- If you go to school, you can go to an MEAC accredited school or one that isn’t accredited. Non-accredited schooling requires PEP as well.
- Entry-level education: high school diploma
- Can practice in most states, but some states will not license CPMs. Nevada does NOT license CPM’s
- Can only attend deliveries Out of Hospital (OOH)
- Cannot write prescriptions or legally carry any prescription medication in Nevada
- Care is limited to pregnant or post-partum women in some states. Other states allow well-woman care as well
Are there laws regulating home birth midwives?
Nevada currently only regulates certified nurse-midwives. This means that any other type of midwife isn’t regulated in our state. This has both risks and benefits for consumers. It means that anyone can legally call themselves a midwife and practice in Nevada and they wouldn’t be breaking any state law in doing so. This puts a lot of responsibility for parents to choose a midwife wisely. It’s very important to interview a prospective midwife and ask for educational background, clinical experience, number of births attended, and references. Here is April’s resume:
Certified Nurse-Midwife & Certified Professional Midwife, Baby’s 1st Day, Las Vegas, NV — 2008-Present
Founder and president of Baby’s 1st Day, Midwifery Services. Attending sixty home births per year. Providing complete antepartum, intrapartum, postpartum, and newborn care.
Certified Nurse-Midwife, Deseret Women’s Health Care, Henderson, NV — 2005-2008
Managing practice partner with collaborating OB/GYN, and physician assistant. Attended 240 hospital births per year. Cesarean first assistant in the operating room. Complete GYN care in office including family planning, menopausal management, and well woman care.
Certified Nurse-Midwife, Fremont Women’s Health Care, Las Vegas, NV — 2004-2005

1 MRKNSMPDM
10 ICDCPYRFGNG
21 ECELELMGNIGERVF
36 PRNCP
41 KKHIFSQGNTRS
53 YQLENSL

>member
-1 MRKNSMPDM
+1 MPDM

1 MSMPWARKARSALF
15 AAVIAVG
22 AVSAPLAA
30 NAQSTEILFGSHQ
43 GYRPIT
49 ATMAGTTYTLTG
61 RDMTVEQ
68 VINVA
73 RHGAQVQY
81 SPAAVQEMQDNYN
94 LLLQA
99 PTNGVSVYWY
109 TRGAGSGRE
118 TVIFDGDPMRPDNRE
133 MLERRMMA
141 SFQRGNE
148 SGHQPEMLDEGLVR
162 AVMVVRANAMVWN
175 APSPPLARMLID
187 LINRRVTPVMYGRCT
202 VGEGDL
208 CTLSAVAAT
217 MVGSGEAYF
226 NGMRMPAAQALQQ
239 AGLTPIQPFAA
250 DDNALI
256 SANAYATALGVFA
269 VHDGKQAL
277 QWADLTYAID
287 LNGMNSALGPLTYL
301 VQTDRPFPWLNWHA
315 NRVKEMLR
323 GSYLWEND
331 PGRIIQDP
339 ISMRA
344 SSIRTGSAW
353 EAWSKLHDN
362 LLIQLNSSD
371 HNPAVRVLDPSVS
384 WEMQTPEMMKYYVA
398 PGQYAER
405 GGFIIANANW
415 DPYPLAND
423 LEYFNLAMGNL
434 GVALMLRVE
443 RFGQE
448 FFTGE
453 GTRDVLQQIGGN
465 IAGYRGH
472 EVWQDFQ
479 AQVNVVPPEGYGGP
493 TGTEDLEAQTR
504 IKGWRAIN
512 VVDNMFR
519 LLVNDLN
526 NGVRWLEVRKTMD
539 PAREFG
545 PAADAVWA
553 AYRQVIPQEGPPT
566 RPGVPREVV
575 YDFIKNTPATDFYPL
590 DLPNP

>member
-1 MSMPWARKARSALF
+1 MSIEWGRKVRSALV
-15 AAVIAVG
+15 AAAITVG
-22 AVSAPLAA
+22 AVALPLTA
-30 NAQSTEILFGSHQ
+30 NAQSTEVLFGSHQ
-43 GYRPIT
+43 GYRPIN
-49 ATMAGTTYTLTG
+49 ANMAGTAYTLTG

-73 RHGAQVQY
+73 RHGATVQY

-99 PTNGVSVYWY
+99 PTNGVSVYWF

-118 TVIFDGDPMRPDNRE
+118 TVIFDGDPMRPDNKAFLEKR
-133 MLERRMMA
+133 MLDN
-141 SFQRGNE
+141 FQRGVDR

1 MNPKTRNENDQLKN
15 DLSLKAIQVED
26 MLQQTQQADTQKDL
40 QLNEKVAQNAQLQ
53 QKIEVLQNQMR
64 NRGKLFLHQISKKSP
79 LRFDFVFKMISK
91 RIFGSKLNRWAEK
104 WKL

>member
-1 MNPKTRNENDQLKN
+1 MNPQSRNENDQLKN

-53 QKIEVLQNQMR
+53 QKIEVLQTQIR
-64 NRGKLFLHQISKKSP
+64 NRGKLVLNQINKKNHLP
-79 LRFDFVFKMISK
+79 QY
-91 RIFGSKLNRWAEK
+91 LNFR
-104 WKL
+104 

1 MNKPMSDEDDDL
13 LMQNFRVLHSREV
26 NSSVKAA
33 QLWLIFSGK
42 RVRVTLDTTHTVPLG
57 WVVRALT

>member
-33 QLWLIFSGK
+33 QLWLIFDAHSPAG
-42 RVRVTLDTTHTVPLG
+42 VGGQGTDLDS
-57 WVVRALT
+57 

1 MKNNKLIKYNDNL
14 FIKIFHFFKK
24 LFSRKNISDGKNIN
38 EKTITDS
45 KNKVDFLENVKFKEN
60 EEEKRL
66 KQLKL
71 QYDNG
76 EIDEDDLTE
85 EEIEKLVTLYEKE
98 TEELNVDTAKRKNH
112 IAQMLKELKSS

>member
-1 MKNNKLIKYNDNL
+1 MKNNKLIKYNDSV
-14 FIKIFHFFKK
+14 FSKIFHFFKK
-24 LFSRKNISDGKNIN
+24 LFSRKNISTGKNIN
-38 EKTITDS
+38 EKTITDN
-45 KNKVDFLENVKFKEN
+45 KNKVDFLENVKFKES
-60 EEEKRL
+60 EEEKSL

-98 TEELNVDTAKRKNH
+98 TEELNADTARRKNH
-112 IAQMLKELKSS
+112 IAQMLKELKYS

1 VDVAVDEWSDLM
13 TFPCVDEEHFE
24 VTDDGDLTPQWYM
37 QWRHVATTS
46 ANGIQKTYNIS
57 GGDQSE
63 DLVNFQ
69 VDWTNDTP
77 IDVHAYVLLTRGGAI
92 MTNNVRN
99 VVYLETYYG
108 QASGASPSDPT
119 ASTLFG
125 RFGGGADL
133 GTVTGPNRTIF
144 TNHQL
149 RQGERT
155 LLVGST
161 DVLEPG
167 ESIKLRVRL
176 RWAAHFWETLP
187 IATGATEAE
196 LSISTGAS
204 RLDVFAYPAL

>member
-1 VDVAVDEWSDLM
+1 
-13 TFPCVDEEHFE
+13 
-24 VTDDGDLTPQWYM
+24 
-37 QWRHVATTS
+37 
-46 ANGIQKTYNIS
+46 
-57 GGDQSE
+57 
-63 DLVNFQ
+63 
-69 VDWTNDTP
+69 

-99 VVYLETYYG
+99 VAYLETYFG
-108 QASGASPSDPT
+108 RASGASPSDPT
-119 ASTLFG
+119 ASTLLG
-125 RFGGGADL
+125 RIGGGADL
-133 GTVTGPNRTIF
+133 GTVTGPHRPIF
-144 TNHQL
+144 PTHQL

Worked with four collaborating physicians in a busy OB/GYN practice. Complete GYN care provided including family planning, birth control, annual exams, menopausal management, colposcopy, IUD placement, and fertility care.
Student Nurse-Midwife, Frontier University, Hyden, KY — 2002-2004
Attended births in birthing centers, at home, and in the hospital. Attended 87 births as the primary midwife under supervision.
Registered Nurse Labor and Delivery, Sunrise Hospital, Las Vegas, NV — 2000-2004
Provided care to high risk antepartum women, routine intrapartum care including circulating operating room nurse, neonatal intensive care experience, and postpartum couplet care. Electronic fetal monitor certified, advanced cardiovascular life support trained, and neonatal resuscitation certified.
Masters in Nursing
Case Western Reserve University, Cleveland, OH – 2004
Masters in Midwifery
Frontier School of Nurse-Midwifery, Hyden, KY – 2004
Bachelors in Nursing
University of Nevada Las Vegas, Las Vegas, NV – 2000
American College of Nurse Midwives
Board certified as a nurse-midwife since 2004 – certification # 24678
North American Registry of Midwives
Board certified as a certified professional midwife since 2008 – certification # 08030008
Arizona license # RN160290
Nevada license # RN36201
Advanced Practice Nurse
Arizona license # AP3487
Nevada license # APN000807
How many births has April attended?